essentially social learning theory (Bandura 1977) restated in a memetic framework.
Many behaviours (e.g. gestures such as applauding) are learned this way with no verbal
explanation even at an early age and reinforced through positive feedback.
A classic example of behaviour transmission (although somewhat outside our strict definition of memes) is the spread of food-washing observed among Japanese monkeys: in 1952 monkeys on the island Koshima were given sweet potatoes by researchers. The potatoes were left on the beach, and while the monkeys enjoyed the food they disliked the sand. One monkey, 18-month Ima, found that she could get rid of the sand by washing the potatoes in a stream or the sea. Other monkeys observed her behaviour and repeated it as they found that it had positive results, until after a few years practically all monkeys except the oldest washed their food .
It should be noted that some memes increase their fitness by making decoding harder . Belonging to an exclusive group increases self-esteem; memes that can only be decoded by some hosts will thus provide them with a feeling of superiority (whose strength depends on the exclusiveness of the meme and other factors) and thus gain a certain infective advantage. The popularity of secret languages among children and secret orders among the upper classes demonstrate this.
A hard-to-decode meme requires more mental activity to decode, which makes infection
more likely if the salient aspects of the meme can be reasonably sure to be decoded in
the process, and suggests (through cognitive dissonance) a higher value of the meme. If
the meme can also be interpreted in several or arbitrary ways, it is also more likely that
potential hosts settle for interpretations that fits their attitudes the best. An example of
this class of meme is alchemical writings, which are heavily cloaked in symbolism and
riddles: the bait is the promise of powerful knowledge (which doesn't have to be
delivered if the riddles are hard enough), the meme itself is the symbolical language of
alchemy and the hook that leads to transmission is the self-enhancing feeling of
spreading esoteric wisdom to the select few who can understand it.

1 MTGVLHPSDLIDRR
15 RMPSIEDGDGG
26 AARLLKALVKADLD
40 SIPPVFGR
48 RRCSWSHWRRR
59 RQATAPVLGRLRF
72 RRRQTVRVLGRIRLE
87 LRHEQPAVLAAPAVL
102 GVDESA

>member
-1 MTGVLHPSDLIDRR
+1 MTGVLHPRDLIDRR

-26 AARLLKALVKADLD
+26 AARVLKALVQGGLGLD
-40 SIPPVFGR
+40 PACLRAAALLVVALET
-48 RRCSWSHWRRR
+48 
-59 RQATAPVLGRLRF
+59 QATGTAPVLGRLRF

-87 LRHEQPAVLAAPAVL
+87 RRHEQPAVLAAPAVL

Decoding is when a potential host interprets and restructures the information pattern of
the meme in the vector by perceiving and understanding, and thus creates a mental copy
of the meme. In other words, if a meme is to infect a host, it must first be perceived by
the host, then decoded to fit the host's schemata. The possibility of infection arises after
decoding. Many of these decoding processes are automatic and/or subconscious.
2.2.1. Understanding and Interest
If the host is incapable of understanding the meme or even incapable of perceiving it in
the form in which it is being transmitted, the meme will not proceed to the infection
phase. Memes that in some way promote their perception, by being encoded in a
noticeable vector, by containing strong emotional content or otherwise arouse interest
will have an increased likelihood of infecting the host.
Understanding is in this case not limited to conscious understanding, as in the case of
copying a popular fashion, neither is it always necessary that the host acquires a
complete and correct understanding of the meme (see the "Kilroy was here" example) if
it can later be fully decoded using the repetition strategy.
2.2.2. Pro- and Contra-memes
There is a possibility that the potential host is infected by memes with the function of
counteracting or helping the current meme. Such memes are often symbiotic parts of
larger meme-complexes, with the function of indirectly promoting itself trough the
promotion of its meme-complex. A typical example is religions, which promotes trust
in the teachings of the religious authorities (pro-memes) and often contain memes
denouncing competing religions as heresy (contra-memes).
Contra-memes act by making their hosts automatically reject memes that do not fit the
dominant cognitive structures. Often they act by creating a strong emotional response or
attributing negative traits to the meme (knee-jerk reactions). In the same way pro-
memes create positive attributions of certain memes and ease their assimilation.
2.3. Infection Phase
After successful decoding the meme becomes part of the host's mental structures, and
this is called infection. A person who does not remember a meme at all is not infected.
A person that does remember a meme but who's behaviour is not affected has thus
become a human vector. A person whose behaviour is affected by a meme has been
actively infected and can potentially transmit it to other hosts.
The following factors will influence whether an active infection will occur or
2.3.1. Ability to Fit Cognitive Structures
The meme must fit into the present schemata of the host to be seriously considered. A
meme that assumes that God exists will probably not be successful in the mind of an
atheist. To convince this person, an extensive set of pro-memes would have to be
successful in infecting the atheist, thus reconfiguring the cognitive structures of its host